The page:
Art and Survival in the Age of Pandemic

​By Anthony Romero, Daniel Tucker, and Dan S. Wang
Contributions from Kimberly Bain, Sandra de la Loza, Cheryl Derricotte, Design Studio for Social Intervention (Kenneth Bailey and Lori Lobenstine), Erin Genia, Pato Hebert, Damon Locks, Kelli Morgan, Karthik Pandian

Lastgaspism: Art and Survival in the Age of Pandemic is a collection of interviews, critical essays, and artist portfolios that consider matters of life and death having to do with breath, both allegorical and literal. Bringing into mutual proximity the ecological, political, public health, and spiritual crises of our time, this book considers the compounding nature of these events and their impact upon one another. Whether seen in the police choke murders that gave rise to the “I Can’t Breathe” slogans of the movement for racial justice, the life-taking and life-remaking COVID-19 pandemic, the white supremacist revolts propelled by fear of demographic suffocation, or the climate emergencies that have instituted near-permanent chaos, the act of gasping for breath is starkly exposing the either/or that stands before us: either we breathe or we die.

Through the recognition of indigenous wisdom, demands for institutional reform, proposals for new social arrangements, the rethinking of care work, the adoption of Buddhist-influenced practices of mindfulness and compassion, and other creative modes of engagement, cultural workers are responding to the most pressing issues in contemporary life. Lastgaspism offers a framework to help us make sense of the interlocked crises of the unfolding present and asks with critical optimism what can happen in this time of transition.

Anthony Romero is a Boston-based artist, writer, and organizer committed to documenting and supporting artists and communities of color. Recent projects and performances have been featured at the Bemis Center for Contemporary Arts (Omaha), the Blue Star Contemporary (San Antonio), the Institute of Contemporary Art (Boston) and the Mountain Standard Time Performative Art Biennial (Calgary, Canada). Publications include The Social Practice that Is Race, coauthored with Dan S. Wang, and the exhibition catalogue Organize Your Own: The Politics and Poetics of Self-Determination Movements, which he edited. He was a 2019–20 fellow at the Radcliffe Institute for Advanced Study at Harvard University. Romero is currently a Professor of the Practice at the School of the Museum of Fine Art at Tufts University.

Daniel Tucker works as an educator, artist, writer, and organizer developing documentaries, publications, exhibitions, and events inspired by his interest in social movements and the people and places from which they emerge. His recent projects include Power Map with Mural Arts Philadelphia and Confronting Enemies with A Blade of Grass (New York). His writings and lectures on the intersections of art and politics and his collaborative art projects have been published and presented widely, and are documented on the archive miscprojects.com. He is currently an assistant professor and the founding graduate program director in Socially Engaged Art at Moore College of Art & Design in Philadelphia.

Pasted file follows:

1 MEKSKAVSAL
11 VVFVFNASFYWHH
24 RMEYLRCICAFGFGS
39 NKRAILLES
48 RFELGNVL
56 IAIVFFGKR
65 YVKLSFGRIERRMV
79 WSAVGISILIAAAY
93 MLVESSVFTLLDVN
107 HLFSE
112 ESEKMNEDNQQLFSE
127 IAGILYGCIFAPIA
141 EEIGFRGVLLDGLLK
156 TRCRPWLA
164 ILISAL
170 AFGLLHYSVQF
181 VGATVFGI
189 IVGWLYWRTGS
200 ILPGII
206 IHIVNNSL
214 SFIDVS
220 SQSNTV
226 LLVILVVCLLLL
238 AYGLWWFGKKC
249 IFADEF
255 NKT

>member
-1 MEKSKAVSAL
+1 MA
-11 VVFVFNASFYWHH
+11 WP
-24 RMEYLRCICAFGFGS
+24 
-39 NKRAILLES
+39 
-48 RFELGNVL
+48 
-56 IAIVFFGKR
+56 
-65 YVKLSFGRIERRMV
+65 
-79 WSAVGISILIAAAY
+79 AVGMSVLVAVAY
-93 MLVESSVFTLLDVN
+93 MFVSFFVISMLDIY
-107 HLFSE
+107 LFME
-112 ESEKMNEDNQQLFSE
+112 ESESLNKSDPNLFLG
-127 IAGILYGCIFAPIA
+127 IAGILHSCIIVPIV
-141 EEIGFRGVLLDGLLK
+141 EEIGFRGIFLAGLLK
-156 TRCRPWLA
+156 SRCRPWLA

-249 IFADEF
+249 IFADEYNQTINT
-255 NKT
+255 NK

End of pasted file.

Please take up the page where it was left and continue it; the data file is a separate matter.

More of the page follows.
Dan S. Wang is an artist currently living in Los Angeles. He was a founding keyholder of Mess Hall, an experimental cultural space in Chicago, and currently works in the collaborative vehicle Now-Time Asian America. Recent projects include commissioned works for the Station Museum (Houston) and Asian Arts Initiative (Philadelphia). He exhibited A Ragbox of Overstood Grammars, a retrospective of eighty-plus letterpress prints at Fonderie Darling (Montreal) in 2020. His art writings have been published internationally in book collections, museum catalogues, and in dozens of artist publications. He is an artist in residence at 18th Street Arts Center in Santa Monica. He holds an undergraduate degree in religion.


Kenneth Bailey is the cofounder of the Design Studio for Social Intervention (DS4SI).

Kimberly Bain thinks, writes, teaches, and speaks on Blackness from the 19th century to the contemporary moment.

Sandra de la Loza is a Los Angeles artist with a research-based practice.

Cheryl Derricotte lives and makes art in San Francisco.

Erin Genia (Sisseton-Wahpeton Dakota) is a multidisciplinary artist, educator, and organizer.

Pato Hebert is an artist, teacher, and organizer.

Lori Lobenstine is the program design lead and cofounder of the Design Studio for Social Intervention (DS4SI).

Damon Locks is a Chicago-based visual artist, educator, and vocalist/musician.

Dr. Kelli Morgan is professor of the practice and director of curatorial studies at Tufts University.

Karthik Pandian is an artist who works in exhibitions and public interventions to unsettle the ground of history.


Ostensibly a project to outline the challenges of making art and surviving during the trials of a pandemic, this must-read from the long-running Chicago-based art-book publisher Soberscove is also an important cohering of how our current picture fits into a larger portrait of our society.—Michael Workman, Newcity

Header and thumbnail images: Pato Hebert, Untitled, Lingering series, 2020–21. Digital photograph. Courtesy of the artist.